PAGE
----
“What is the key to sustainable high performance?” asked James Hewitt as he addressed the audience during the conference’s first afternoon session on Wednesday. “We’re never resting. We rarely focus. We can’t always be ‘on’.
Much as the Tour De France pushes cyclists to find the optimal balance between physical effort and recovery, James Hewitt believes knowledge workers in particular need to plan their schedules around the cognitive peaks and valleys they encounter throughout the day.
As cognitive performance can vary by as much as 20% on a daily basis, Hewitt stated that individuals need to understand when their personal peaks, valleys and rebound periods are likely to occur, and adjust their workloads accordingly. ‘Early birds’ for instance are more likely to experience peaks in the mornings, whereas ‘night owls’ feel at their best in the evenings.
Additionally, Hewitt cited the importance of both recognising – and sticking to – personal daily rhythms. Disruptions common to modern workplaces see workers spending the majority of their time stuck in a cognitive ‘middle gear’ characterised by pseudo work, continual switching between tasks, and stress. Instead, Hewitt urges people to engage in periods of rest, recovery and reflection during cognitive valleys, and enter into bouts of focus, analysis and productivity when peaking.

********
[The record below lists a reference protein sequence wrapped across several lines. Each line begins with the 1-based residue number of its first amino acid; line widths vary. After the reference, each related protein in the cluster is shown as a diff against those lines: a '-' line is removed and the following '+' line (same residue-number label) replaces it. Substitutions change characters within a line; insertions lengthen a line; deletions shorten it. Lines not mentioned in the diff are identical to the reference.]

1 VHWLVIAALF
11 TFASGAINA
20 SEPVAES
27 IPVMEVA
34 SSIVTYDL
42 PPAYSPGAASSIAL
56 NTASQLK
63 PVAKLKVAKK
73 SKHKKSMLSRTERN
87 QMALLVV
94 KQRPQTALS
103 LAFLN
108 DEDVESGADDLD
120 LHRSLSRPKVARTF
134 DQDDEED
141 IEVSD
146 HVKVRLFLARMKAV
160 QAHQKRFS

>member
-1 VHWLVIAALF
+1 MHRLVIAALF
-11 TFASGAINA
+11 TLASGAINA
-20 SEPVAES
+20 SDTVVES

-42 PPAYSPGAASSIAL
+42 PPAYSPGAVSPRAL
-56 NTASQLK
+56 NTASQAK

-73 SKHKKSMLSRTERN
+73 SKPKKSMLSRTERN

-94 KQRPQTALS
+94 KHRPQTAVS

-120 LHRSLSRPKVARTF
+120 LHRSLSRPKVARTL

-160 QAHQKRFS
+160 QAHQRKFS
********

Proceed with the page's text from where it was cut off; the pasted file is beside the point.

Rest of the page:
A recent study published in the Journal of Environmental Psychology underlined the importance of minimising disruptions at work, highlighted the damaging effects today’s workplaces have on employee productivity. More than 40,000 workers in 300 U.S. office buildings took part in the study, which concluded that the perceived benefits provided by enhanced interaction between employees were by far outweighed by the negative effects of increased noise and decreased privacy in open office spaces.
Knowledge workers are therefore severely impeded by distracting, noisy environments in which they are placed in close proximity to each other. The rise of remote working and flexible working hours is helping to combat the issue, however, as companies begin to recognise the importance of allowing staff to work in the way that suits them best.
Outside of work, disruptions such as out of hours emails are equally detrimental when viewed through the context of personal cognitive rhythms. Forcing people to perform on someone else’s schedule increases stress and potentially impacts the European economy by as much as 136 billion euros every year. By helping workers identify where and when to focus effort and acknowledging the need for ‘off’ time, leaders can help reduce the impact of stress on their workforces in the future.
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